Sorry, Bob, but Vietnam doesn’t even seem to come close. And WWII wasn’t a war of choice, so you’re comparing apples and pieces of coal, as far as I’m concerned.

  17. capital L says:

    “At least the realists didn’t produce the single most disastrous foreign policy mistake in the history of this planet.”

    I honestly don’t know if you are purposefully obtuse or just blaringly ignorant of history. Consider the following foreign policy disasters (some of which I assume you’ve heard of):

    -Saddam’s invasion of Kuwait
    -The Argentinian Junta’s invasion of the Falklands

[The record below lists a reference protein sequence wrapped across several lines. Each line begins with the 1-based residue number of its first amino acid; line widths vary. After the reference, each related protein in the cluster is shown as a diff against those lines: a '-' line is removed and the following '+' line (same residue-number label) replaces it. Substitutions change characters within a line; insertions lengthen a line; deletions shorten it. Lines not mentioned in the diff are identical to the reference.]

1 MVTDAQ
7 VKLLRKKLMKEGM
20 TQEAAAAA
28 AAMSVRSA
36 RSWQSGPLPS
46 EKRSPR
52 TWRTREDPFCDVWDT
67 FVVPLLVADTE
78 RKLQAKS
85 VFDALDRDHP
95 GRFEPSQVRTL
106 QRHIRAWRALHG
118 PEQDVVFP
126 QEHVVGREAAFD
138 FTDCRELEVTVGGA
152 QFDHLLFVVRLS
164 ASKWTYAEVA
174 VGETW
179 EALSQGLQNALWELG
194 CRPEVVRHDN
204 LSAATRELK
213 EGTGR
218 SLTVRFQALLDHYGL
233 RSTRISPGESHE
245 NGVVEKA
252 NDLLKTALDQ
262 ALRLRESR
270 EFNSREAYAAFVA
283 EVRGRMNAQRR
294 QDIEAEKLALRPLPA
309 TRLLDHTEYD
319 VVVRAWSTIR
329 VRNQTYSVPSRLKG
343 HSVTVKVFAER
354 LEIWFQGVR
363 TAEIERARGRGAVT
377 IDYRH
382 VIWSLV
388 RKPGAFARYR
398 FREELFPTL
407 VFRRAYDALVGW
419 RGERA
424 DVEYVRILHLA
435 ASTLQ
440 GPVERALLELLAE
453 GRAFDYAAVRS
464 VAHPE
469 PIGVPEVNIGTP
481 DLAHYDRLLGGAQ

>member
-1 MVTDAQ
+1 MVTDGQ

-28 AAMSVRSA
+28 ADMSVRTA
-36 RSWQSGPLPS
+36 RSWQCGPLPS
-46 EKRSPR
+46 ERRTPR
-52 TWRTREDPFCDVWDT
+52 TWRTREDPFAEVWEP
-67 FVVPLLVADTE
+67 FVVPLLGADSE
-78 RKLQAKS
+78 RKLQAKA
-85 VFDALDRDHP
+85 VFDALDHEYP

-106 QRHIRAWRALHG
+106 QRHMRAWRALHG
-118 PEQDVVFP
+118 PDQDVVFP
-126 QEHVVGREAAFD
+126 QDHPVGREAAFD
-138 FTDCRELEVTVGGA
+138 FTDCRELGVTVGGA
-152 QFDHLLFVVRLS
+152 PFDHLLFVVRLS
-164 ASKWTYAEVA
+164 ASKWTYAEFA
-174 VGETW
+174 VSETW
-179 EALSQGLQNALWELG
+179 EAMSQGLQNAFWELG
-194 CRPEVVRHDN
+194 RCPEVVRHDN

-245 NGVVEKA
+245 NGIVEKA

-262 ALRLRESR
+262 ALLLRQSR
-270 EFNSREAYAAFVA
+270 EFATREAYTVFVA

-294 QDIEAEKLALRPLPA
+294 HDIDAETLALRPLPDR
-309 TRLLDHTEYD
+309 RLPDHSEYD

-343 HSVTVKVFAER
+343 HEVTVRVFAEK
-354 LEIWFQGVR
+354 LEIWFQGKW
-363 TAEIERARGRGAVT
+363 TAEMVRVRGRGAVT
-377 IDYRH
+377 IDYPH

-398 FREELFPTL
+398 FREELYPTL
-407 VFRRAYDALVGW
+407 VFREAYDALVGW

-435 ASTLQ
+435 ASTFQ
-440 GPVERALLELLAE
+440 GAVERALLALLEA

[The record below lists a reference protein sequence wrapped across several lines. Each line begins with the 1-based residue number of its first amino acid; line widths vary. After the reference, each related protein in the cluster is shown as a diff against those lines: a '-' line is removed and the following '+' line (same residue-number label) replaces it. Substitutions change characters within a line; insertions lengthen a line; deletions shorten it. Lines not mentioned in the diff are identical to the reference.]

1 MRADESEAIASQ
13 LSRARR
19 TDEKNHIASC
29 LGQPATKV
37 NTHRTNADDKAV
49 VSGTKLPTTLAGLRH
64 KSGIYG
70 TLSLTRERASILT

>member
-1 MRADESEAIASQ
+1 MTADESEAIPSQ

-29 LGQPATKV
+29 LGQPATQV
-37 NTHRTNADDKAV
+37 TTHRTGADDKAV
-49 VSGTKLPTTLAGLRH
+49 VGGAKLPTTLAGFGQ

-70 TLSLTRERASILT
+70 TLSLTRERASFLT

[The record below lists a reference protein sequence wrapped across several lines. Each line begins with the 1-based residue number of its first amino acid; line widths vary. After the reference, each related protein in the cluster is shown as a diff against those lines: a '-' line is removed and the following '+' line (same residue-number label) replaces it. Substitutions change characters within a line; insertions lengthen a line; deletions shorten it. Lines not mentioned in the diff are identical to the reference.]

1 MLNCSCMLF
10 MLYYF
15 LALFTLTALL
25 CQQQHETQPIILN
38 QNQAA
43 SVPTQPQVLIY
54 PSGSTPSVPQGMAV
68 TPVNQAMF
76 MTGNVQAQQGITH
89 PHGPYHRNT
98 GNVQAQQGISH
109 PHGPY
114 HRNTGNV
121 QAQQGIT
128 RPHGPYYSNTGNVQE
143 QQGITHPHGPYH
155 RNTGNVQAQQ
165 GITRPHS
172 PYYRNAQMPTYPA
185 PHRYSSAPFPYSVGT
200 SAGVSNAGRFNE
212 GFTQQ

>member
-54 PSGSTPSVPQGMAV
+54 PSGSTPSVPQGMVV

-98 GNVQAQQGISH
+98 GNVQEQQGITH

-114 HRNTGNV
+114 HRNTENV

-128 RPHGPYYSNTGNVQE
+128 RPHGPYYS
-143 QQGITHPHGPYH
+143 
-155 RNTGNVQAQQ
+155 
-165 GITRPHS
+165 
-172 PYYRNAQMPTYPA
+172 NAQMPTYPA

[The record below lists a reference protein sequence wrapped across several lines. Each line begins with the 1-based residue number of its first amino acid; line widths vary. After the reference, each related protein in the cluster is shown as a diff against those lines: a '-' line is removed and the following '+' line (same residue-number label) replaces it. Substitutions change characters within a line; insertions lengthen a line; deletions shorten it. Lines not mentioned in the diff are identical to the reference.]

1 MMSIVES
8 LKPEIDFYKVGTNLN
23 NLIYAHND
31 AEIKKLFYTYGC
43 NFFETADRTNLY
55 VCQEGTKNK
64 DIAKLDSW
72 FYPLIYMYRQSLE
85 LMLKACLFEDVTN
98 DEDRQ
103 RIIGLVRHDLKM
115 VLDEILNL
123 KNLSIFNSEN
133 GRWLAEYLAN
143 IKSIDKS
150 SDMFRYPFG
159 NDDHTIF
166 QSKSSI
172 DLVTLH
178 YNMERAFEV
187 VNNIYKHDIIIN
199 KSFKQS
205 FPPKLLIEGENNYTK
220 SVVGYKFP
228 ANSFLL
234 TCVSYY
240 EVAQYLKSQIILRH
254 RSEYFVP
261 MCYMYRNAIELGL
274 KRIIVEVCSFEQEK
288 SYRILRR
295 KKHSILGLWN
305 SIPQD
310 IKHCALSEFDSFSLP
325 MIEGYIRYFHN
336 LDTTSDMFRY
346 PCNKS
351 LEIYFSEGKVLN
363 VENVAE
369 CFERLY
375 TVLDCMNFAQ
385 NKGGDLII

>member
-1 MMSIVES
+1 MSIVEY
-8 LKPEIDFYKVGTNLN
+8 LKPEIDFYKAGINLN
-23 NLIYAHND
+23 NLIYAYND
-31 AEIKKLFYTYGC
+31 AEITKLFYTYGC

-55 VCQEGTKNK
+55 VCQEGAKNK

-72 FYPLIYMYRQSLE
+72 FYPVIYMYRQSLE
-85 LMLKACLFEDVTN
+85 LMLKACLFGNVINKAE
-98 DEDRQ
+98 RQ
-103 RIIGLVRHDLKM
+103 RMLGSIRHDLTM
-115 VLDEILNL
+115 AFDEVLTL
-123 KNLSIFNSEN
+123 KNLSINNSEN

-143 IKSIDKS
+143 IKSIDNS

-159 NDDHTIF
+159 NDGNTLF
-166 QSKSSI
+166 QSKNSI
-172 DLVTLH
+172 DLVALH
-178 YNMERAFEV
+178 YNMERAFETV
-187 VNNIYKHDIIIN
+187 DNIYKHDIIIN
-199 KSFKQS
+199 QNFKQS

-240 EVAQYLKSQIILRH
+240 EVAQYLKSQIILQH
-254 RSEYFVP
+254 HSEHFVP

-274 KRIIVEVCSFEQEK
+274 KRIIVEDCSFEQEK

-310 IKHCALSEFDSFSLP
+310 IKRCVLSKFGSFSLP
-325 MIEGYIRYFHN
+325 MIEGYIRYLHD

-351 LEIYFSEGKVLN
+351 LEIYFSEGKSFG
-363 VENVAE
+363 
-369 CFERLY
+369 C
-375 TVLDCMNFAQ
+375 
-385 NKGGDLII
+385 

-The Six Day War
    -The Suez Crisis’ effect on US/British/French relations
    -The French response to the Algerian Independance movement
    -The French attempt to defeat the Viet Cong at Dien Bien Phu
    -The US/British instigated coup in Iran
    -The 1948 Arab attack on the nascent state of Israel
    -Japan’s attack on Pearl Harbor
    -Hitler’s campaign agaist Russia
    -Mussolini allying with Nazi Germany
    -The Schlieffen Plan
    -Russia’s campaign against Japan in 1904-1905
    -Napoleon’s campaign against Russia
    -Ludovico Sforza’s attempt to use the French to his advantage in Italy
    -Roman Emperor Valens bringing the Goths across the Danube
    -The Athenian Sicilian Expedition

    And these are just the ones that spring quickly to my mind.